, Volume 34, Issue 3, pp 168-172
Date: 28 Jan 2006

Gastrointestinal oxalic acid absorption in calcium-treated rats

Rent the article at a discount

Rent now

* Final gross prices may vary according to local VAT.

Get Access

Abstract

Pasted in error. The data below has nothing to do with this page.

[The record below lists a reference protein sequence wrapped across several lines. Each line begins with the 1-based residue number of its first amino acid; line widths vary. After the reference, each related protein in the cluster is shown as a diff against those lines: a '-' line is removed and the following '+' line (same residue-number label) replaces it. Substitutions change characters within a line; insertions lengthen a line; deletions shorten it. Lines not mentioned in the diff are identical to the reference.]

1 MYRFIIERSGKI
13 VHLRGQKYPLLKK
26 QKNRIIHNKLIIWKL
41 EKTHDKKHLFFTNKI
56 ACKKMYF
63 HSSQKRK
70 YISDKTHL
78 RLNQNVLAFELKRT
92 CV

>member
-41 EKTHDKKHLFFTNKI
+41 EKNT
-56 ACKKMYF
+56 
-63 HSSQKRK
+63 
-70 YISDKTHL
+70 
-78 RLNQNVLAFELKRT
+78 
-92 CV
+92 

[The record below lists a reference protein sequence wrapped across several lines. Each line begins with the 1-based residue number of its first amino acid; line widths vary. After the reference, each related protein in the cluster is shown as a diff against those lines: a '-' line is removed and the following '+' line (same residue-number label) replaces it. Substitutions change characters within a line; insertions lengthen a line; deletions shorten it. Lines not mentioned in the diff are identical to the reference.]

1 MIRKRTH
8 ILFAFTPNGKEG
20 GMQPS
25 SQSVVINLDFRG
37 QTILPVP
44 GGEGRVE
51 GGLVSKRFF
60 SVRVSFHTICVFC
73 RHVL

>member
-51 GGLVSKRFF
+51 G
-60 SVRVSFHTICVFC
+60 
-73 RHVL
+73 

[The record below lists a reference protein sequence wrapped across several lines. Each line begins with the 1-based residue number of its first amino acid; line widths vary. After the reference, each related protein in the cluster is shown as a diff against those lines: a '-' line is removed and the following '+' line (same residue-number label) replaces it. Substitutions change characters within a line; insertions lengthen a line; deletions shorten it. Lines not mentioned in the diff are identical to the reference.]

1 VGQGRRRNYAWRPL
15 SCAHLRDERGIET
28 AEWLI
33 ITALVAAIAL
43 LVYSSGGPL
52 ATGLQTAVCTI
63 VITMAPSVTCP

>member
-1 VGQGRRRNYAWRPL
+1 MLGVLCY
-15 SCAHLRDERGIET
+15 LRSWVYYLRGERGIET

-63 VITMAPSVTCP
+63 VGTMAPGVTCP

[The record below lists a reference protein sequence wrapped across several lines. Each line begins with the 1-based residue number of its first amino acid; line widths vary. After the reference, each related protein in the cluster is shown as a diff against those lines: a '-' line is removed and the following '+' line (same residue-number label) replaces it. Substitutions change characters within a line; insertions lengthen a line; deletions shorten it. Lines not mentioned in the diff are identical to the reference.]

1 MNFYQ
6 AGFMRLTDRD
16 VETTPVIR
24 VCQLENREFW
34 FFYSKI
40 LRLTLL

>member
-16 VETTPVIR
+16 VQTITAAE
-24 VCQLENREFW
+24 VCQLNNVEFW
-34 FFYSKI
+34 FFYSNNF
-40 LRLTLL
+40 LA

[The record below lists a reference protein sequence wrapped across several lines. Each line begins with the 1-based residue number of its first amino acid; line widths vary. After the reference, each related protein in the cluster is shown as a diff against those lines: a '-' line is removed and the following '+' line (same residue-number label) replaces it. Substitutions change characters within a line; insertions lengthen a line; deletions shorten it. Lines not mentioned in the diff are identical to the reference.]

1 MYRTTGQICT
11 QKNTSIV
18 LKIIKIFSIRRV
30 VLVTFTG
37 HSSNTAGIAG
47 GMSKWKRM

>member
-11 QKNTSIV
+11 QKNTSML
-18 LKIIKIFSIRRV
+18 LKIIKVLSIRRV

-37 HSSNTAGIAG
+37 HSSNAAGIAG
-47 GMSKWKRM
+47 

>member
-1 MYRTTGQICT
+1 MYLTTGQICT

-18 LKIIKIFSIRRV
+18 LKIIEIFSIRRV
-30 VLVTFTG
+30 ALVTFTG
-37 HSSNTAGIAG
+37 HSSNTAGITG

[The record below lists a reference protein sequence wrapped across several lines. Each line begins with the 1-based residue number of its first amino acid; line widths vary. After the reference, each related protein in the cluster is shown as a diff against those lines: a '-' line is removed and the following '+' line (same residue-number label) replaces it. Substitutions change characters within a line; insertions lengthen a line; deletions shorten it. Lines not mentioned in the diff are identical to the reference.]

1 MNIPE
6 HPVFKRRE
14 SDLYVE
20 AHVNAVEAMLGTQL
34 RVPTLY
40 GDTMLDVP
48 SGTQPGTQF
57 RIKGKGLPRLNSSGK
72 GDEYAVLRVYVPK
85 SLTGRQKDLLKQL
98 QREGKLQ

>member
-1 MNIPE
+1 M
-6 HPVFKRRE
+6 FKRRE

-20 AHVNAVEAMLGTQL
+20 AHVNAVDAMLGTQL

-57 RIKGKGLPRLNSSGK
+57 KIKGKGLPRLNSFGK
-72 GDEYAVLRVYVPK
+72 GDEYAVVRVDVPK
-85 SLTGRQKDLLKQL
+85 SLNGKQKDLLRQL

We studied whether urinary oxalate excretion after an acute oral load of oxalic acid is influenced by concomitant administration of calcium in rats. Male Wistar rats weighing approximately 180 g were divided into six groups of five animals each. After inducing anesthesia, the animals were orally (via a gastrostomy) given 110 μmol of oxalic acid along with 0, 27.5, 55, 110, or 220 μmol of calcium (0, 27.5, 55, 110, or 220 μmol Ca group, respectively). Saline was given to the control group instead of oxalic acid. Urine specimens were collected before administration and then at hourly intervals up to 5 h afterward. Urinary oxalate and citrate levels were measured by capillary electrophoresis, while urinary calcium, magnesium, and phosphorus levels were measured by ICP spectrophotometry. Urinary oxalate excretion peaked at 1 h after administration and was higher in the 0, 27.5, and 55 μmol Ca groups than in the control group. The urinary recovery of oxalate in these groups was 10–15%, while the recovery rate was less than 3% in other groups. Urinary Ca excretion showed no significant changes, either over time or between groups. Free oxalic acid is absorbed more readily from the gastrointestinal tract than calcium oxalate, while simultaneous administration of calcium appears to block intestinal oxalic acid absorption in a dose-dependent manner.